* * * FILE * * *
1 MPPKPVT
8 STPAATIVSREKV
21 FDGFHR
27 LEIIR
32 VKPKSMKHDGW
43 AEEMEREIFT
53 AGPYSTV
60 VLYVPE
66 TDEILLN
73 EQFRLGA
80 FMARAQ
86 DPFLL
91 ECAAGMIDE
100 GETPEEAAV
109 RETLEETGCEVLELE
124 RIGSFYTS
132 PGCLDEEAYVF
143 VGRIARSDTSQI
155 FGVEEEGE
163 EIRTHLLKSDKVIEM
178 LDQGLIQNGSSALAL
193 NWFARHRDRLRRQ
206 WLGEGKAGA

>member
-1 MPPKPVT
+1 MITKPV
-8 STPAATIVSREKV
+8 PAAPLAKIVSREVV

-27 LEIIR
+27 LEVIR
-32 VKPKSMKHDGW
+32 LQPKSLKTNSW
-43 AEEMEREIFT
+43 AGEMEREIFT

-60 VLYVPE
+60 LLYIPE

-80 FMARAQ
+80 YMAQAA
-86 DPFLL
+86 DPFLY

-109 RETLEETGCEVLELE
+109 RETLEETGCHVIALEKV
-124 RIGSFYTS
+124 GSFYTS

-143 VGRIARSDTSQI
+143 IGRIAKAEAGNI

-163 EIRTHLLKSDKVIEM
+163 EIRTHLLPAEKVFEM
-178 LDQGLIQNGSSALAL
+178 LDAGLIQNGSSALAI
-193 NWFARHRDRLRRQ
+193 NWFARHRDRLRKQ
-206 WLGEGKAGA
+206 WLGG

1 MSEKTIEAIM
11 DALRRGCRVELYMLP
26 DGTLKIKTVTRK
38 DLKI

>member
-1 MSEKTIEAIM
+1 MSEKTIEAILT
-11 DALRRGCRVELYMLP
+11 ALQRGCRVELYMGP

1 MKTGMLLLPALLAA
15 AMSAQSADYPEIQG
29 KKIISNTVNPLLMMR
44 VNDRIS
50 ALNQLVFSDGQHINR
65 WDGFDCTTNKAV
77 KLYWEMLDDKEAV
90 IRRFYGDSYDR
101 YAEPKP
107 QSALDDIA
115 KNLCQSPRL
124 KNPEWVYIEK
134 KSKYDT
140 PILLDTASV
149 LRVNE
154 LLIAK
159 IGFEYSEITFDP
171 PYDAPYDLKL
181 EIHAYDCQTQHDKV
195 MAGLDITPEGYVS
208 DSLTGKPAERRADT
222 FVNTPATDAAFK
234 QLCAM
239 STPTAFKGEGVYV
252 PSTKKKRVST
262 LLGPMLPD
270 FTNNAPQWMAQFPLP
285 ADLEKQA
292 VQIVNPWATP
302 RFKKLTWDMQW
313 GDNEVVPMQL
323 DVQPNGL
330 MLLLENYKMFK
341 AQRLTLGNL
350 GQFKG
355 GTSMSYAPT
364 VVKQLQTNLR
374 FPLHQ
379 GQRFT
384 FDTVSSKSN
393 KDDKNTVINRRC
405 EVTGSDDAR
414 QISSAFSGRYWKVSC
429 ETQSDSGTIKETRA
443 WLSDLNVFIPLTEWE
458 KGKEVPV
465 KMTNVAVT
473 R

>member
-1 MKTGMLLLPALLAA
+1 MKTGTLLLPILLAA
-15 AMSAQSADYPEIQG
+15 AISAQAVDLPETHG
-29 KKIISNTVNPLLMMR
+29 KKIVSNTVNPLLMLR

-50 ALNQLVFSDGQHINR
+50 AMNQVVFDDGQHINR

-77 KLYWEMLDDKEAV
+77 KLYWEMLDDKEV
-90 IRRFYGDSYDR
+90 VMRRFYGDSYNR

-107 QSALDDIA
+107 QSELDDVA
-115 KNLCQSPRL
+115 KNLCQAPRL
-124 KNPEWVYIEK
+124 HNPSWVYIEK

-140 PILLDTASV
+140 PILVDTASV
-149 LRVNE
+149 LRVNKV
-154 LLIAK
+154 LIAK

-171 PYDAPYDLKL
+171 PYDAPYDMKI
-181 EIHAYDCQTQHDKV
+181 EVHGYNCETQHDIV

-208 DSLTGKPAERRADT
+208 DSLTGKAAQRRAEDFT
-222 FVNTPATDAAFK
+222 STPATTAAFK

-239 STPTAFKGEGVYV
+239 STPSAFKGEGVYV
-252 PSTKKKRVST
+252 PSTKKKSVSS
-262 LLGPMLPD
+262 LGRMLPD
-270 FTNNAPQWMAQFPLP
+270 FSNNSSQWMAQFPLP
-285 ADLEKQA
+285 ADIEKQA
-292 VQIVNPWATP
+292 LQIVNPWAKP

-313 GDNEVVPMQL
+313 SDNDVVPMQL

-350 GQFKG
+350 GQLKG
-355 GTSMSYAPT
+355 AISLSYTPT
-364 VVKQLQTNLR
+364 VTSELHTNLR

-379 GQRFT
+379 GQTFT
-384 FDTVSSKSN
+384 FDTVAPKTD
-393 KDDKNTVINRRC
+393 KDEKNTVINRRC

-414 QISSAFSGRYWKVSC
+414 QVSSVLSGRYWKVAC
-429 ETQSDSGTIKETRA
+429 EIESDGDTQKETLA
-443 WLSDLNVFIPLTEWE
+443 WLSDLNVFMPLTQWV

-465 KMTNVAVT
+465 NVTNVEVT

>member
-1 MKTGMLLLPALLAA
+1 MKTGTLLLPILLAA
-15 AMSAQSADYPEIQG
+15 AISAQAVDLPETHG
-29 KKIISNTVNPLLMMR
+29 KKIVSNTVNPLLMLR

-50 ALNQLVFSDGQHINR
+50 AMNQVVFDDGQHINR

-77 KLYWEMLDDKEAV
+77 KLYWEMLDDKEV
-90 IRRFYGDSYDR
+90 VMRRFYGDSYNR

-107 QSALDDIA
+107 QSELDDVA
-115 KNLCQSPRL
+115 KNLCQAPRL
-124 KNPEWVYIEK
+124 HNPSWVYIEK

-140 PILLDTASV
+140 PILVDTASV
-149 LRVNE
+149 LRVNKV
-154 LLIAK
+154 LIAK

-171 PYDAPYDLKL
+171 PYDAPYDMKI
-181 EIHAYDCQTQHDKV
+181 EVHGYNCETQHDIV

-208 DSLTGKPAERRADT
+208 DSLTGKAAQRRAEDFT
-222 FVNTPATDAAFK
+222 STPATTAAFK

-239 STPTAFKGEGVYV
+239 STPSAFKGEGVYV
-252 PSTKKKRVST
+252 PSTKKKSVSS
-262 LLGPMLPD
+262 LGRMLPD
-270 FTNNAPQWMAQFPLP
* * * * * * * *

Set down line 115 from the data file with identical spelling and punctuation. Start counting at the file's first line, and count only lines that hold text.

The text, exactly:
-15 AMSAQSADYPEIQG